Dysartgallen Church and Graveyard
Dysartgallen Church and Graveyard
Dysartgallen Church and Graveyard

Dysartgallan Church (LA030-011001-) is set in the picturesque landscape of the Owenbeg River valley in south County Laois, approximately 3km northeast of Ballinakill village. The site is located within the townland of Aghnacross, civil parish of Dysartgallan or Ballinakill. The Church is located within 50 meters of the Owenbeg River and it would appear that a fording point existed where the current road bridge transverses this tributary of the Nore, hence the Irish name for the townland (Áth na Croise – Ford of the Cross). Interestingly with regards to the Cross/na Croise, the sandstone base of what would have been an Early Christian High Cross (LA030-047002-) is to be found 400m to the northwest of the church built into a roadside wall beside a rag tree/holy bush which is still venerated today. According to Comerford (1886, vol. 3, 105), this undecorated cross base came from the church site. Local tradition attributes curative properties to the water found within the rectangular socket (dims. 0.20 x 0.25 x 0.12m). Given these dimensions it may be postulated that cross stood to between 1-2m in height, which would have been a towering presence overlooking the eastern side of the fording point along the “little” river. The High Cross was likely decorated with biblical scenes, which would have been relevantly easily carved and sculptured in comparison to the granite High Crosses found due east across the landscape beyond the River Barrow. Unfortunately today in the absence of the upper parts of the cross we can only speculate on its former splendour. What became of this portion of the cross remains a mystery; perhaps it was broken up during the Tudor Conquest of the County or more intriguingly remains buried within graveyard at the church.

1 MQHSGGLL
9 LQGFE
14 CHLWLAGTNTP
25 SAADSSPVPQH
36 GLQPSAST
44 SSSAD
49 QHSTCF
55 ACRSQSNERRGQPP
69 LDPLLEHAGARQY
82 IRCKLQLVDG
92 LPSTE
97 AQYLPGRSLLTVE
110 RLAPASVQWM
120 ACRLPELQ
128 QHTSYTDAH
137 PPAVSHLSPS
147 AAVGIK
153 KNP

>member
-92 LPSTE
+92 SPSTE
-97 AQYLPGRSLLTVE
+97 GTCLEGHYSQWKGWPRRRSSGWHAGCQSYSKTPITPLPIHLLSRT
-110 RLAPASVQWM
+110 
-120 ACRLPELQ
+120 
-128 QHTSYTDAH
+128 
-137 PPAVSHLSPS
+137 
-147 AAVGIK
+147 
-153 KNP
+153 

Base of the sandstone High Cross located beside the Rag Tree
Base of the sandstone High Cross located beside the Rag Tree
1840 ordnance survey map of the site, arrows mark sites mentioned in the text yellow (Rag Tree & High Cross Base), blue (Fording point) & red (Church & Graveyard)
1840 ordnance survey map of the site, arrows mark sites mentioned in the text yellow (Rag Tree & High Cross Base), blue (Fording point) & red (Church & Graveyard)
The Rag Tree located at Dysart Cross, former site of a Mass Station, arrow shows stump of High Cross Base
The Rag Tree located at Dysart Cross, former site of a Mass Station, arrow shows stump of High Cross Base